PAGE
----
As the trees have grown somewhat since planting, the canopy needed to be raised. Luckily one of our nephews was visiting and was swiftly roped in to construct the new cover. After a few days shimmying up the ladder/angle grinding/sawing/drilling and relocating one, (possibly more), false widow spider, the new canopy was done.
I’ll need to revisit the form of the trees over the next week to ensure they are as flat to the Dutch Barn as possible.
From the bowl of peaches, I set aside enough to make a trial batch of jam and the rest we cut into segments and filled a shelf in the dehydrator.
I turned the heater on and in no time the utility room was filled with the scent of ripe peaches which was a rather lovely final wave to the summer.
Way back last autumn the lovely OH helped out with some apple juice pressing. The event was in aid of raising funds for our local library and all the apples were sourced from local orchards. He brought home a 5 gallon fermentation bucket of juice and stuck it in the piggery. Over time, the juice fermented, the sugars turned to alcohol and then to acetic acid. This cold pressed, unfiltered, unpasteurised vinegar also contains the ‘mother’, a collection of beneficial bacteria, enzymes and proteins – it’s meant to be very beneficial healthwise. The lovely OH tried some, hasn’t pegged it, so we’re good to go.
We use a lot of this vinegar, not just as the base liquor for pickles but also, for making flavoured fruit vinegars. At the moment I’m picking a couple of kilos of raspberries several times a week, so this decant was most timely.
I’ll leave the fruit to steep for around 5 days before straining through muslin, adding sugar and briefly boiling. Once the liquid has cooled I’ll bottle it. It’s a really simple process, much easier than making jam or chutney. We add a good heft of fruit to our vinegars so they are much better than commercial versions. The ratios I use are 600ml vinegar to 1 kilo raspberry, then 450g sugar to every 600ml of strained liquid.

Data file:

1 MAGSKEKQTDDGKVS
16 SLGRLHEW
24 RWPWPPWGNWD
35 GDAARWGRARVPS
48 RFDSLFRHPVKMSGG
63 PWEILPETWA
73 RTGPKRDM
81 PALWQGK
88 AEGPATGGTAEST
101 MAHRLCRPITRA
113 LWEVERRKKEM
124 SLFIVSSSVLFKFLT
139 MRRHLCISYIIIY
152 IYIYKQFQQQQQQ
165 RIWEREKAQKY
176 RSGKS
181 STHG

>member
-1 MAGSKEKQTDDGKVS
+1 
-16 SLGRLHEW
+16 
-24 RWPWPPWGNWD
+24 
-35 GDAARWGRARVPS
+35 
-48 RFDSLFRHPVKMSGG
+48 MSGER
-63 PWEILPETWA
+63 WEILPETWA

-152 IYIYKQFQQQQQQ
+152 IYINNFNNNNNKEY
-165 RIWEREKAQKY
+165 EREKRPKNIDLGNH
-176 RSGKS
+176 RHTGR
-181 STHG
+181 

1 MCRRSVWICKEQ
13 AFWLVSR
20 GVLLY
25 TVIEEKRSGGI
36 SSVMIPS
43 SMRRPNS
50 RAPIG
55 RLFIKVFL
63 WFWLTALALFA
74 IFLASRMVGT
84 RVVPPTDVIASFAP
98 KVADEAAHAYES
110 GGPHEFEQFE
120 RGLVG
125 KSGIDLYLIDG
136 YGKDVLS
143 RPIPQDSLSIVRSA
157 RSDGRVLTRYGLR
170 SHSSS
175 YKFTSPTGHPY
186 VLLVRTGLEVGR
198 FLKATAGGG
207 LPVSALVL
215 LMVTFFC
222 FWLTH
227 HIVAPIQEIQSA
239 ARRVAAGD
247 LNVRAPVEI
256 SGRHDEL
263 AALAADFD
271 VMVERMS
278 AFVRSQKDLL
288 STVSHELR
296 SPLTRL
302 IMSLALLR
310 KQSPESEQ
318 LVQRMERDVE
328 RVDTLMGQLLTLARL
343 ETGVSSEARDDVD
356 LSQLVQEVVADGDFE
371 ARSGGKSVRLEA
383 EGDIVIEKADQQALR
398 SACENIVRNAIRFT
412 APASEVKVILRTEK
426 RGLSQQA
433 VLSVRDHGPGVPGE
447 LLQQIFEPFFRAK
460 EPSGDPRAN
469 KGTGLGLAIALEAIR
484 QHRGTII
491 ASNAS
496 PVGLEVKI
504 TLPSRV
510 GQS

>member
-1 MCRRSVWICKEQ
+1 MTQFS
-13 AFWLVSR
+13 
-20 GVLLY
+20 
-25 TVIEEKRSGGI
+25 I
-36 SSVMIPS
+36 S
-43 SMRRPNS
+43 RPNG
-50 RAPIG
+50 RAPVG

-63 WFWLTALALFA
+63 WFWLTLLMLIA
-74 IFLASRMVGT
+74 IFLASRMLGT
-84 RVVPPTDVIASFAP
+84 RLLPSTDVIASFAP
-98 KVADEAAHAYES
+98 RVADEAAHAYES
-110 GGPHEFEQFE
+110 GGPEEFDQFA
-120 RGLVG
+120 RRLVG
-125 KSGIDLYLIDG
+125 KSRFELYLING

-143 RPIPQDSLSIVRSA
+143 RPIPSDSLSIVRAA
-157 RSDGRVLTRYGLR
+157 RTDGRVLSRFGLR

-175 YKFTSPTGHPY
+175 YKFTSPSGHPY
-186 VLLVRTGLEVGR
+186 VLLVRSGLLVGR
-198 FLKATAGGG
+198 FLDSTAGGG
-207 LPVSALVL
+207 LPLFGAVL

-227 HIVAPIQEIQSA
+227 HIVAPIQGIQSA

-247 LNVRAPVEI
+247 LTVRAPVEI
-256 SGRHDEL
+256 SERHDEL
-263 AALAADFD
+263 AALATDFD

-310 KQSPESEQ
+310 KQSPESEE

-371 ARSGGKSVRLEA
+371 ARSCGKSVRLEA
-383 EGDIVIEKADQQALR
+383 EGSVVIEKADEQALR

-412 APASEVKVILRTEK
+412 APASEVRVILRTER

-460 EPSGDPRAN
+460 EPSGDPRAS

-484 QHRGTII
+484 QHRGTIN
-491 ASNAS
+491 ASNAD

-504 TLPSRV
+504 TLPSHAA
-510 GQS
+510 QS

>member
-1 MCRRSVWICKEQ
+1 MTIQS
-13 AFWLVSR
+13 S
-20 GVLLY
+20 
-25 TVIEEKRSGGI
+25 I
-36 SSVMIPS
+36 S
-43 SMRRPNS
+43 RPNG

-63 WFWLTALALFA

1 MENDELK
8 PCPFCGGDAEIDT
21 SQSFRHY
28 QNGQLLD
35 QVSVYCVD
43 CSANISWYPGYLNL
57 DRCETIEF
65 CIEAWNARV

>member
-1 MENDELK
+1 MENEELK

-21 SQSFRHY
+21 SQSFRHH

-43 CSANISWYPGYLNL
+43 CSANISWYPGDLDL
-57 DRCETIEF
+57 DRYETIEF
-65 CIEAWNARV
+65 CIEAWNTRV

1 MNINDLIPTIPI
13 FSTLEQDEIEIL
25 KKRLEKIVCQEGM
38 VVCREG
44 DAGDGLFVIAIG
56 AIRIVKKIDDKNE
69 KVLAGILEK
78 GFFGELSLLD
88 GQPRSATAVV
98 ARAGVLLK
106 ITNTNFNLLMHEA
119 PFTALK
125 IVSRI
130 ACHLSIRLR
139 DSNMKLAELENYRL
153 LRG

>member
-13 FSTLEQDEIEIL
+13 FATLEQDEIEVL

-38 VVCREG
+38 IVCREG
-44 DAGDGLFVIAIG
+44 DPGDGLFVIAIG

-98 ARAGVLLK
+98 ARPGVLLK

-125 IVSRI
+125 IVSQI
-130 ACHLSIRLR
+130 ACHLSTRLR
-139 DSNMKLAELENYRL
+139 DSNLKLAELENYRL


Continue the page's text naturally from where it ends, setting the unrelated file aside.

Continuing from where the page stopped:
Elsewhere on the holding, the berries are ripening on the elder and we’re running out of elderberry vinegar – our replacement for balsamic. So that’s next on the list.
Perhaps I’ll also make a blackberry version – it’s always good to try something new!
Jam is so easy to make and we grow so much fruit that it is no surprise that we haven’t bought any for quite a number of years. Though, over time, we have learnt which crops we want to devote effort to making a preserve from.
Strawberry – yes; Raspberry – yes, Gooseberry – no. However top of the list maybe, just maybe, is Apricot. This year, back in spring, we had all the indication of a good crop….
unfortunately, we have taken a hit from ‘brown rot’, a fungal disease caused by the pathogens, Monilinia laxa and Monilinia fructigena.
Our apricot tree is undercover so I suspect the spores were carried to the flowers by wind. The first notable sign of the infection has been on the mature fruits. Even so, as we are making jam we just cut out any dodgy bits.
We planted the apricot is at the back of the Dutch barn to give it maximum heat. As the barn borders the old orchard, there will always be a bit of a risk from brown rot because we have a number of ancient top fruit standards, including plums. I don’t clear fallen fruit as avidly from the old orchard as I do from the new plantings – perhaps I need to revisit this as we don’t seem to be visited anymore by the badgers. They used to hoover up a lot of windfalls.